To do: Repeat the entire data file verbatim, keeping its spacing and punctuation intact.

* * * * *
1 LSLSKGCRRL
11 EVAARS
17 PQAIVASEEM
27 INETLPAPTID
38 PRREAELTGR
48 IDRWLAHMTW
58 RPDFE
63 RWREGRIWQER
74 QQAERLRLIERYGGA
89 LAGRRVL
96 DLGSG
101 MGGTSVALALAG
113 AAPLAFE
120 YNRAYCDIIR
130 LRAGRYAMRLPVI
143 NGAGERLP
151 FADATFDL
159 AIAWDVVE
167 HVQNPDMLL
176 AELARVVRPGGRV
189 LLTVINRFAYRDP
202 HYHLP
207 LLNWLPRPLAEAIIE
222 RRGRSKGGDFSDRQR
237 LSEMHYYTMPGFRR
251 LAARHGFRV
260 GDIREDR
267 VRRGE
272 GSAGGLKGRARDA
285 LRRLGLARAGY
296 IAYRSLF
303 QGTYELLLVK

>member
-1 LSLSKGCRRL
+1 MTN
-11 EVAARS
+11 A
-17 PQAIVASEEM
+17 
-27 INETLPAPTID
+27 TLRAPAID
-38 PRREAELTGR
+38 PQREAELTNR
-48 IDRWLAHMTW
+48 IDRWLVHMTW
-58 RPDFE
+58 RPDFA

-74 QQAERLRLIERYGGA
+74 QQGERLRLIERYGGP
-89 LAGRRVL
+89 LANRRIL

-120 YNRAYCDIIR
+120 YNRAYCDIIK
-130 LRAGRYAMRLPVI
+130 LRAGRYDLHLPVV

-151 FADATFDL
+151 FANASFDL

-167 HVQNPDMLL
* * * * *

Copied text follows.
1 LSLSKGCRRL
11 EVAARS
17 PQAIVASEEM
27 INETLPAPTID
38 PRREAELTGR
48 IDRWLAHMTW
58 RPDFE
63 RWREGRIWQER
74 QQAERLRLIERYGGA
89 LAGRRVL
96 DLGSG
101 MGGTSVALALAG
113 AAPLAFE
120 YNRAYCDIIR
130 LRAGRYAMRLPVI
143 NGAGERLP
151 FADATFDL
159 AIAWDVVE
167 HVQNPDMLL
176 AELARVVRPGGRV
189 LLTVINRFAYRDP
202 HYHLP
207 LLNWLPRPLAEAIIE
222 RRGRSKGGDFSDRQR
237 LSEMHYYTMPGFRR
251 LAARHGFRV
260 GDIREDR
267 VRRGE
272 GSAGGLKGRARDA
285 LRRLGLARAGY
296 IAYRSLF
303 QGTYELLLVK

>member
-1 LSLSKGCRRL
+1 MTN
-11 EVAARS
+11 A
-17 PQAIVASEEM
+17 
-27 INETLPAPTID
+27 TLRAPAID
-38 PRREAELTGR
+38 PQREAELTNR
-48 IDRWLAHMTW
+48 IDRWLVHMTW
-58 RPDFE
+58 RPDFA

-74 QQAERLRLIERYGGA
+74 QQGERLRLIERYGGP
-89 LAGRRVL
+89 LANRRIL

-120 YNRAYCDIIR
+120 YNRAYCDIIK
-130 LRAGRYAMRLPVI
+130 LRAGRYDLHLPVV

-151 FADATFDL
+151 FANASFDL

-167 HVQNPDMLL